Patric Cilliers has only just turned 21 and is already something of an enigma. The easy-going young prop really set the early rounds of the 2007 Currie Cup alight, before going down with a cruel knee injury while pulling off an outrageous sidestep against the Lions. After an intensive rehabilitation program, Pat is now back and we are very fortunate to have secured a few minutes of his time for a chat.
We asked Pat a little about where he comes from. “I grew up in the Northern Cape and that’s where I started playing rugby at a very young age; about 6 or 7” he tells us. “Then I moved to the Midlands, where I went on to High School at Michaelhouse.
“I’ve basically played in the front row my whole life – I played a little bit of number 8 in Standard 8, but that was just for about half the season.”
What made him decide to play at tighthead prop, one of the least glamorous and toughest positions there is? “I think I’ve always been more of a big-boned guy… at school, they always stuck me at prop. As for why I played tighthead, I’ve always gone to a smallish school and there always seemed to be a shortage at tigthead prop and I’ve just sort-of stuck there. I’ve enjoyed it.”
What about the less conventional aspects of his game? Pat certainly does a lot more with ball in hand than the majority of number 3’s out there. “I’ve always loved running with the ball and just getting involved – that’s a big part of playing rugby. I like to think my work rate is pretty high, although at the moment it’s pretty low because of my fitness. When I’m fit and running and all is good, I’m pretty mobile. “ he says.
So how did Pat progress from Michaelhouse to the Sharks? “First year out I joined the Academy; they offered me a junior contract with the Sharks. I played for Rovers for the first half [of the season] and for the second half I played for the Natal u19 side, which I captained. From there, Dick brought me into the Super 14 squad for the next year, but at first I didn’t play much rugby. I was mostly what they call ‘in the fridge’– a bulking up program where you just gym a lot and don’t train that much. From there I gained one Super 14 cap and then played Currie Cup. “
We asked him about going straight from under-19 rugby to the Super 14, without playing Currie Cup or Vodacom Cup in-between. “Obviously the step up is pretty huge,” he says. “The pace picks up a lot. I think it’s just like any other step – like when you play Under 16 and you look at the first team and you think you’re never going to be able to play at that level. There are many steps up in life that you just need to take.”
Pat told us that he’s running well again after the injury and things are looking good. We asked him about how he sees the rest of the season unfolding for him. “Well, the number 1 and number 2 tighthead props in South Africa are at the Sharks; I have got the toughest competition. But I’m coming back from injury. I’m in the Wildebeest squad now and played my first game back last weekend and I’m playing again now this weekend. So I’m just working my way back into things and I’m not expecting to play any Super 14 games this year. Hopefully for the Currie Cup I can start coming back into the scheme of things.”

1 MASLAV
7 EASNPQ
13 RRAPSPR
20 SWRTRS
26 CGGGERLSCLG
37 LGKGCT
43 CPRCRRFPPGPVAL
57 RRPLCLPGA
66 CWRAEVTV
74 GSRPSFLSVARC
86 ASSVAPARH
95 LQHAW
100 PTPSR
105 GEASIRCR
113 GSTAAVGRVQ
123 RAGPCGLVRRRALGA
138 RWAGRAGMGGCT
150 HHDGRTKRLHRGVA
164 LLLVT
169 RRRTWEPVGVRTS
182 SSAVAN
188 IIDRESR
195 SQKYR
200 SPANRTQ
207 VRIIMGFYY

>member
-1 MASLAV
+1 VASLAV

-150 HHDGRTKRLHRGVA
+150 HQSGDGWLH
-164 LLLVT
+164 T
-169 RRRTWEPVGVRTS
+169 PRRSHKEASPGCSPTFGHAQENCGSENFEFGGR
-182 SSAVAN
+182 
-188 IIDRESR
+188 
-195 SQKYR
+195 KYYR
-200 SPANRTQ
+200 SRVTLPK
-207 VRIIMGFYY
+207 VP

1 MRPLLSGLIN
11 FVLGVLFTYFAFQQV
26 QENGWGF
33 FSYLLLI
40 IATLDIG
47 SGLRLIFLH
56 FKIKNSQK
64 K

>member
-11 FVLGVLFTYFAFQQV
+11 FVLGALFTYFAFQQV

Was he disappointed about not making the Sharks tour squad this year? “I knew when I was due back and it was actually just one game before the tour. My match fitness is still very average, so it wasn’t like I was disappointed not making the tour; I knew where I stood. Obviously my competition is very strong – it’s not just a team that you walk into. You have to perform every week to make the Sharks team nowadays. “
We spoke a little about the Wildebeest team: the challenges that the coaches face. Pat concedes, “if a player gets injured in the Sharks team, then a Wildebeest player will come up, but there might be niggles so they never know who’s going to play, so the Wildebeest coaches have a tough time to even just select a team for the weekend. As to how they’re going, they had a bit of a shaky start; they lost the first two games. Then Deon Carstens came back from injury, as well as Skipper Badenhorst. Obviously their captain Alistair Hargreaves is playing some good rugby as well. They won the last games and are on the up – sort of got one eye on the trophy now. I think we’ve got a really good side, lots of young guys. I think it should be exciting from here on in. “
And what of the new laws? “As far as the Super 14 new rules are concerned, I actually quite like them. I’m not so fond of the full ELV’s in the Vodacom cup, though. There’s basically no such thing as a ruck now. Sometimes it gets a bit scrappy. There’s no such thing as truck and trailer either and you can collapse the maul. I don’t agree with some of the rules, but I am enjoying more short-arms. The game has picked up and is even faster than last year. The game is obviously going to develop every year and it’s a step forward – a more entertaining game so far.”
Our final question was whether the new laws are going to change the role of the tighthead prop in any significant way. Pat doesn’t think so. “When the season started and no-one had played under these new rules, everyone said you’re going to need a lighter and more mobile pack. But we’ve had just as many scrums as last year and it’s been proven that the more dominating pack has dominated loose play as well. Props haven’t changed – a good scrummaging prop like BJ adds just as much this year as he did last year.”
Thanks to Pat for taking the time to chat to Sharksworld. We wish him all the best for the season ahead.Tweet